Monday, November 2, 2020
Commemoration of All the Faithful Departed (All Souls Day)
Readings for Today
The following excerpt is from Chapter 8 of My Catholic Faith!:
As we celebrate the Commemoration of All Souls, let’s reflect upon our Church teaching on Purgatory:
The Church Suffering: Purgatory is an often misunderstood doctrine of our Church. What is Purgatory? Is it the place we have to go to be punished for our sins? Is it God’s way of getting us back for the wrong we’ve done? Is it the result of God’s anger? None of these questions really answer the question of Purgatory. Purgatory is nothing other than the burning and purifying love of our God in our lives!
When someone dies in God’s grace they are most likely not 100% converted and perfect in every way. Even the greatest of saints most often would have some imperfection left in their lives. Purgatory is nothing other than that final purification of all remaining attachment to sin in our lives. By analogy, imagine that you had a cup of 100% pure water, pure H2O. This cup will represent Heaven. Now imagine that you want to add to that cup of water but all you have is water that is 99% pure. This will represent the holy person who dies with just some slight attachments to sin. If you add that water to your cup then the cup will now have at least some impurities in the water as it mixes together. The problem is that Heaven (the original cup of 100% H2O) cannot contain any impurities. Heaven, in this case, cannot have even the slightest attachment to sin in it. Therefore, if this new water (the 99% pure water) is to be added to the cup it must first be purified even of that last 1% of impurities (attachments to sin). This is ideally done while we are on Earth. This is the process of getting holy. But if we die with any attachment, then we simply say that the process of entering into the final and full vision of God in Heaven will purify us of any remaining attachment to sin. All may already be forgiven, but we may not have detached from those things forgiven. Purgatory is the process, after death, of burning out the last of our attachments so that we can enter Heaven 100% freed of everything to do with sin. If, for example, we still have a bad habit of being rude, or sarcastic, even those tendencies and habits must be purged.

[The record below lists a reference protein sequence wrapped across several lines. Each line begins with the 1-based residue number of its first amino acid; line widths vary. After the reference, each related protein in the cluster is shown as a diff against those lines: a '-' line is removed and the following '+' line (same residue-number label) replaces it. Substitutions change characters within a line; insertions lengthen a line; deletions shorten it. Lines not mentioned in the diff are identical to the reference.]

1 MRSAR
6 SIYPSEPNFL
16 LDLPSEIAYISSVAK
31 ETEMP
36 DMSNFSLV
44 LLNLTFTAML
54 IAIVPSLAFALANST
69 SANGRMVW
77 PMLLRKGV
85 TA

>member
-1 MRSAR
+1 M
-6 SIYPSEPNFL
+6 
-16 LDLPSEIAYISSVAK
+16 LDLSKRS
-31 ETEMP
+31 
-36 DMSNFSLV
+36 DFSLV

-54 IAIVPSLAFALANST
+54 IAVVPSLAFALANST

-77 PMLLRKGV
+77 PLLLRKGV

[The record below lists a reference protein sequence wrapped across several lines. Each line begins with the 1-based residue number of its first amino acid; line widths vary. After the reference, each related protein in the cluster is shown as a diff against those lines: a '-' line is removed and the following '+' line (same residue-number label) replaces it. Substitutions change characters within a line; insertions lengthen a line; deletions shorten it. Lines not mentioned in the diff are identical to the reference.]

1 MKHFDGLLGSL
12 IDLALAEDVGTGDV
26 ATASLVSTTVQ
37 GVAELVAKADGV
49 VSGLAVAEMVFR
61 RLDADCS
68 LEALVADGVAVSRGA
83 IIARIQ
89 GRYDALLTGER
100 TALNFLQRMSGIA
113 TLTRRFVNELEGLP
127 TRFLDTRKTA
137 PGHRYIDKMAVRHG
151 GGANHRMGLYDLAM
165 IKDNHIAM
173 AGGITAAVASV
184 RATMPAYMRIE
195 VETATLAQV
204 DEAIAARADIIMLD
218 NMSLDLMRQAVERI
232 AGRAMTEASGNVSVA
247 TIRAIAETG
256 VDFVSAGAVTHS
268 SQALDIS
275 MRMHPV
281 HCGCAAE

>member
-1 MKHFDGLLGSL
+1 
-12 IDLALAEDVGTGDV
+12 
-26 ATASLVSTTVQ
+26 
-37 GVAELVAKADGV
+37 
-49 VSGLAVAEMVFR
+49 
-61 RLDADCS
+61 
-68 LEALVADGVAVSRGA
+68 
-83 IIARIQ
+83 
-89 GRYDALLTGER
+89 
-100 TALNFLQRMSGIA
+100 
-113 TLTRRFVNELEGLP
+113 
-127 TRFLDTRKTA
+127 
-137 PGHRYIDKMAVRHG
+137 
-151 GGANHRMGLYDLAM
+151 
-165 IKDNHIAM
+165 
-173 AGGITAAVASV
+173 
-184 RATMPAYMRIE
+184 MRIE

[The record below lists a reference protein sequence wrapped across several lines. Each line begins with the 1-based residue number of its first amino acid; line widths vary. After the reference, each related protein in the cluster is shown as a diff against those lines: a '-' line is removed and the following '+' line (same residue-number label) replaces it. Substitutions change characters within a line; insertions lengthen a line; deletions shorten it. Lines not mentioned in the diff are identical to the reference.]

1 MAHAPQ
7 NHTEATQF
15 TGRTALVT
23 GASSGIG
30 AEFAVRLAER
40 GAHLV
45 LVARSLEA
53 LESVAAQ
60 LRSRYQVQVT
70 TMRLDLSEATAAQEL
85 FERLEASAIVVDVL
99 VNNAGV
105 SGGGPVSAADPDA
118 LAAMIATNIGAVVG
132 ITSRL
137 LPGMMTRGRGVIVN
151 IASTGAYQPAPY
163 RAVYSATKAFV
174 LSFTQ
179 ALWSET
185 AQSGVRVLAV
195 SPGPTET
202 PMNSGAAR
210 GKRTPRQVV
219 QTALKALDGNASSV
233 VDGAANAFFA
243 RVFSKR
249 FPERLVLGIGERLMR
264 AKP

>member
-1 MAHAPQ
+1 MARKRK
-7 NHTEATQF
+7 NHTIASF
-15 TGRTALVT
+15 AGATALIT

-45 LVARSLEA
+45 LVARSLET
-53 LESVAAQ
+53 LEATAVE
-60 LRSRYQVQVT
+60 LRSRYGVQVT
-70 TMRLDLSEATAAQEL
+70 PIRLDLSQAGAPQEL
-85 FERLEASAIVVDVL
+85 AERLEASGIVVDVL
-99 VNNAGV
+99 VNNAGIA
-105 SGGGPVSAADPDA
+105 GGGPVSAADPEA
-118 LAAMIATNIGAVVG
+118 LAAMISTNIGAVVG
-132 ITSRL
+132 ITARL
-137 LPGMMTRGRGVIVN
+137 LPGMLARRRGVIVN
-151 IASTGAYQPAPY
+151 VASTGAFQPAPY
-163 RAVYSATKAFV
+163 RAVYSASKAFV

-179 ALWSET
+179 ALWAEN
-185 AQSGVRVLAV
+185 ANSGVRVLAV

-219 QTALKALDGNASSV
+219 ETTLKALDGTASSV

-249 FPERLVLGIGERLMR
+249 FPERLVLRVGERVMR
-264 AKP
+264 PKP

WASHINGTON (CNS) — The feast of All Souls’ Day, when Catholics remember and pray for the dead, has weighted significance this year when so many have died of COVID-19 and the pandemic’s restrictions have prevented usual funeral services and final goodbyes in person.
In the Los Angeles Archdiocese, scaled back All Souls’ Day plans are continuing and they will include, as in previous years, aspects of the Mexican celebration Día de los Muertos, or Day of the Dead, celebrated Nov. 1-2.
All Souls’ Day was initiated in the 11th century by St. Odilo of Cluny, the abbot of the Benedictine Abbey in Cluny, France, who urged those in his monastery to pray for the souls in purgatory every Nov. 2.
This practice spread to other Benedictine monasteries, and local bishops also began adopting it. A few centuries later it was instituted by the Catholic Church as a day of prayer for the souls in purgatory, following the Nov. 1 celebration of All Saints’ Day.